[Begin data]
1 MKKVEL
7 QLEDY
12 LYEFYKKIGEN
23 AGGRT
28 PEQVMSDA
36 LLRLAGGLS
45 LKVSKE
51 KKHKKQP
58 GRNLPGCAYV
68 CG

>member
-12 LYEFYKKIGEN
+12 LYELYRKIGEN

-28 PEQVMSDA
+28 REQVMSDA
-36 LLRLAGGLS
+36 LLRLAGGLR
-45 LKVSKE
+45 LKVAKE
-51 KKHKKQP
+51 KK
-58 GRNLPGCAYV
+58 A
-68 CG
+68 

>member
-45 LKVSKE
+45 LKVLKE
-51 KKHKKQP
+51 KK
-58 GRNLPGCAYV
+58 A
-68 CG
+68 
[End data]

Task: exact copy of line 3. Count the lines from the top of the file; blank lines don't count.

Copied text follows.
12 LYEFYKKIGEN